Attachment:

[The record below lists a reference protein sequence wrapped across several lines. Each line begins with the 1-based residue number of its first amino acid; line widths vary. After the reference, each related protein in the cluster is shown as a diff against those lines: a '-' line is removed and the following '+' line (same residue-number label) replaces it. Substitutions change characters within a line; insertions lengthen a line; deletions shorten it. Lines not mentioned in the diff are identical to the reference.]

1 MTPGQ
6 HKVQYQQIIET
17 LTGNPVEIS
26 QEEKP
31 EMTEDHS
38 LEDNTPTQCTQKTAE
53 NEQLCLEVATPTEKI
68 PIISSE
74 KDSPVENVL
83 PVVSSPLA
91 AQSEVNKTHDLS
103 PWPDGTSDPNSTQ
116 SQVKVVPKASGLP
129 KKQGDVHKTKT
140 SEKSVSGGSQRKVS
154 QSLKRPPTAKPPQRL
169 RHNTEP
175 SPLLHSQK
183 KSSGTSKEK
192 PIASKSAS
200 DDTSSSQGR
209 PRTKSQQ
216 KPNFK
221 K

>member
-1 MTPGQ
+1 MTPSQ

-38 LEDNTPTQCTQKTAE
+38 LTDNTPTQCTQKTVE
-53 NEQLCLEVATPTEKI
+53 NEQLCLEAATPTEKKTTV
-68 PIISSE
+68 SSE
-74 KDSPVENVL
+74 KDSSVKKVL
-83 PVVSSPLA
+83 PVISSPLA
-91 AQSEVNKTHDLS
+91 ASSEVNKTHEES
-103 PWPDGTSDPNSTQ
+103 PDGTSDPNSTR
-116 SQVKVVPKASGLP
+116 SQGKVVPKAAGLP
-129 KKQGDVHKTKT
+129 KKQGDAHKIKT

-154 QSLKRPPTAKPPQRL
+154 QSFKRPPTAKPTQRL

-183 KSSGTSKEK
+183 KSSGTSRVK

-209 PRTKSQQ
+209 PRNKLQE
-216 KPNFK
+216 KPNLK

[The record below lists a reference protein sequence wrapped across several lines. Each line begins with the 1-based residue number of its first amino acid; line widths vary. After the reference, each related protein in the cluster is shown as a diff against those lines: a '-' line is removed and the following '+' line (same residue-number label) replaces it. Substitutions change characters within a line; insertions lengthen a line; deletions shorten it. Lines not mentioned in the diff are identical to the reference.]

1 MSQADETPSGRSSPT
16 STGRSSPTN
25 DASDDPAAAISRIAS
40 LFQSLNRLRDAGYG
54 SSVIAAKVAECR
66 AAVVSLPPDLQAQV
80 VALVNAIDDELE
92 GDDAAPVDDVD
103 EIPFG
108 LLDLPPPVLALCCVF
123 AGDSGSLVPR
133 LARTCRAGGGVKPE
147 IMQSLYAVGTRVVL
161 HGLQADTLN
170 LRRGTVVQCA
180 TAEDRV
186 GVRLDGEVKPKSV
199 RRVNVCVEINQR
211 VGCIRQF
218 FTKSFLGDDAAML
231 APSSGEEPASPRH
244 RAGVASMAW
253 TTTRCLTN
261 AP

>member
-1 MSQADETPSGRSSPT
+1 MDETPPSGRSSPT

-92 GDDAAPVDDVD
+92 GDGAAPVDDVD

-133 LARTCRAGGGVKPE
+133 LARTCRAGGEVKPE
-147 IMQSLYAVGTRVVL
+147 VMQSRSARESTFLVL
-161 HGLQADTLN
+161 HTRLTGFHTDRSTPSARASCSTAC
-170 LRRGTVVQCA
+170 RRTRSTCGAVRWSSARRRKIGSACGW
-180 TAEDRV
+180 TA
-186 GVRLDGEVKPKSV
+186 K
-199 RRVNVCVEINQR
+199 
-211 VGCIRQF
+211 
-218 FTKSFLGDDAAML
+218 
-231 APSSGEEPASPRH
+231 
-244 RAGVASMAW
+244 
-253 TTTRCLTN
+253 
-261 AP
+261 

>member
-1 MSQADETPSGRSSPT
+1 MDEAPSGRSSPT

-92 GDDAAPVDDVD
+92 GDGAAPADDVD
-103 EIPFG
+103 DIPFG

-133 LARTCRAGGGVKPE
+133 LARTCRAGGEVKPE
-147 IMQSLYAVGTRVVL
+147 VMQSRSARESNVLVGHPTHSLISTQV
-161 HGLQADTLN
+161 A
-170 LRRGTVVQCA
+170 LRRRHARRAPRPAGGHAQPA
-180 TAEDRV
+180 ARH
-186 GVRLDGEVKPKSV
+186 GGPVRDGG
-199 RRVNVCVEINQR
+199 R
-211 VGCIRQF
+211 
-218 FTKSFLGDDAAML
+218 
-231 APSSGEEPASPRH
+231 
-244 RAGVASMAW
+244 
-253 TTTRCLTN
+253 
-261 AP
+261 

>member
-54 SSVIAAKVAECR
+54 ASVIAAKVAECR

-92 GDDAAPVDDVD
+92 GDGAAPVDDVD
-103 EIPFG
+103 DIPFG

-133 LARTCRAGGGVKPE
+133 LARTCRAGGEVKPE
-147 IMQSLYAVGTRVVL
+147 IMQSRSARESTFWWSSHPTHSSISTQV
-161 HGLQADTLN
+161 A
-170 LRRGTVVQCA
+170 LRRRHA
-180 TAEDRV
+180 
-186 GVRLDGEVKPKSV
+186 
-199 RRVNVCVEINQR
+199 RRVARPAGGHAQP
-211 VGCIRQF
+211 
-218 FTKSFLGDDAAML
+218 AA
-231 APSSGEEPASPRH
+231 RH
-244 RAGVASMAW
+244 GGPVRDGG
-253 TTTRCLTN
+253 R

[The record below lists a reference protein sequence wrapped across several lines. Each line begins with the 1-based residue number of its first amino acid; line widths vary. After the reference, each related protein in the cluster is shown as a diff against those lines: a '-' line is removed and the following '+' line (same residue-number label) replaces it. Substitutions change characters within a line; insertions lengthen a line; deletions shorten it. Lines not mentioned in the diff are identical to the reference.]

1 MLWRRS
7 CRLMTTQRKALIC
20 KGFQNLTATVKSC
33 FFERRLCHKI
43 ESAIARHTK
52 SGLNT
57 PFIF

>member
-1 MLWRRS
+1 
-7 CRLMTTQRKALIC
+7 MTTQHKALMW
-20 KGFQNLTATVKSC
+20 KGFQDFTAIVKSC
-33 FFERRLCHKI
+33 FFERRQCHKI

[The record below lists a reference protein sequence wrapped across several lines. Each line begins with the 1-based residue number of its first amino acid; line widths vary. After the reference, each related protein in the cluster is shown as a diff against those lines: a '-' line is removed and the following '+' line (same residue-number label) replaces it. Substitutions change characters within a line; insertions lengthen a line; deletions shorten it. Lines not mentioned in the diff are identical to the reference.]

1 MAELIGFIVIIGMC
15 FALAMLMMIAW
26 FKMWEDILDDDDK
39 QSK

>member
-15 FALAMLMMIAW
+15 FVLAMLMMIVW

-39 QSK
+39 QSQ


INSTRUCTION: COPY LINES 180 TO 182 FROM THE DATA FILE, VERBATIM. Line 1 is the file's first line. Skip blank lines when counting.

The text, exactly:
43 ESAIARHTK
52 SGLNT
57 PFIF